Gestalt: Enhancing the customer’s path to purchase
by Leeya Hendricks (@LeeyaHendricks) Good customer experience (CX) is the responsibility of everyone in a business, not just the sales teams, service centre or — increasingly — marketing. This shared approach is especially important as we consider the customer’s path to purchase. Companies that create unforgettable CX focus on the entire journey, highlighting the need to move from isolated touchpoints to a journey that flows.
We can liken this approach to the difference between video and stop-motion animation. The latter moves jerkily with little regard for realism, while the former flows fluidly to tell a life-like story. Your CX journey should be just like that — a flow of movement taking your customer gracefully through a journey from start to end, and not a series of jolting experiences.
McKinsey & Company perfectly sums up the benefit of getting it right: “[M]aximising satisfaction with customer journeys has the potential not only to increase customer satisfaction by 20% but also to lift revenue by up to 15% while lowering the cost of servicing customers by as much as 20%.”
And who doesn’t want to raise their revenues while reducing their costs?
Customer experience mapping vs customer journey mapping
To achieve fluid CX at all points in the customer journey, we need to consider the difference between mapping the customer journey and mapping the customer experience: While a customer journey map summarises the interactions between consumers and organisations, from their first interaction through to conversion and subsequent interactions, a customer experience map goes one better. The latter builds a comprehensive canvas of the customer’s experience with the brand, while also analysing the customer’s behaviour and interactions across touchpoints and channels.
Rather than portraying this series of interactions as a straight line from point A to point B, a customer experience map provides an understanding of the true complex nature of the process that customers go through in multiple interactions with your brand.
Unpacking the path to purchase
Using customer experience mapping, we can unpack the path to purchase at the hand of total customer experience.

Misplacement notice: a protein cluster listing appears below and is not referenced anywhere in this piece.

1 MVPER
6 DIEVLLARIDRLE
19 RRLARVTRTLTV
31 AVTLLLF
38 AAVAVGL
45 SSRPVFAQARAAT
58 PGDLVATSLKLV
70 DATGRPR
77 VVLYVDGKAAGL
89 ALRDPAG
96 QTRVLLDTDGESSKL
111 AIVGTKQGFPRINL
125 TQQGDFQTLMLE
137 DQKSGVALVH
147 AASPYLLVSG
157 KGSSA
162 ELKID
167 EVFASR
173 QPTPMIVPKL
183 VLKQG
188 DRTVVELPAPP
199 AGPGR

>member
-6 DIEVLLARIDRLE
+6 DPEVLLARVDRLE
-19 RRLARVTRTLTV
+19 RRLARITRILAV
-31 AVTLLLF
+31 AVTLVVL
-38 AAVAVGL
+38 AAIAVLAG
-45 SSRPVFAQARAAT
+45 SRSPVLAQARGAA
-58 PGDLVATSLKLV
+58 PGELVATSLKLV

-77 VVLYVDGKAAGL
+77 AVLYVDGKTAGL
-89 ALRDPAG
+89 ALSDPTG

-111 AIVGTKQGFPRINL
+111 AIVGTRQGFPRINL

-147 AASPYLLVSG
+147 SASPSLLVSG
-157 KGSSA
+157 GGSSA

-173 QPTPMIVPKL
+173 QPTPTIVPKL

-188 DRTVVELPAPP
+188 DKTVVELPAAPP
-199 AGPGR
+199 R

Traditionally, companies have modelled this path by focusing on individual customer touchpoints, such as their interaction with support or front desk staff. However, this is a fragmented way of looking at it. Modern assessments of the path to purchase takes a more-holistic view by exploring customer experience, thus modelling the path to purchase in three stages: awareness, consideration and purchase.
Unlike the customer journey, the consumer’s path to purchase is a complex, non-linear construct. Much may be learnt from it, requiring the company to be firmly embedded at every step along the journey.
The data that may be captured along this path study shows how consumers behave from the start of their shopping journey — including what they look for, where they are looking and more. Knowing this captures the search terms to be incorporated into content, allowing marketers to advertise on key apps or build their own, thereby driving consumers to the company right from the start.
Keeping customers on track
Ultimately, the path to purchase is about much more than making consumers warm and fuzzy about your brand; it enables brands to pinpoint where they might lose prospects and existing customers at any point in their journeys. Using path to purchase insights into online and in-store shopping behaviours is a good way to customise your marketing approach to get consumers back on track to the purchase point.
With knowing where your charges are going off course, the next step is to study what your competitors are doing. Knowing which other sites your consumers are researching is a good way to start improving competitive value.
Acting on this data can turn your company’s customer experience on its head and keep consumers on the straight and narrow, resulting in customer satisfaction and increased profitability.
It’s important to understand the totality of the experiences customers go through if we are to master the subtle art of hitting the right person with the right message at the right time and through the right channels. Get all four elements of the successful connection right, and sales will surge.
Updated on 19 November 2018.
Leeya Hendricks (@LeeyaHendricks) is a designated chartered marketer, global marketing strategist, digital driver and a Women in Tech leader. She holds a BA degree in fine arts, a BA honours degree in brand marketing management and is currently completing her MBA. She is currently director marketing for the ECEMEA region at ORACLE, responsible for driving digital strategy, demand generation and transforming portfolios to develop sustainable revenue growth. Leeya contributes the monthly column “Gestalt”, about putting customer first for sustainable business success, to Marklives.
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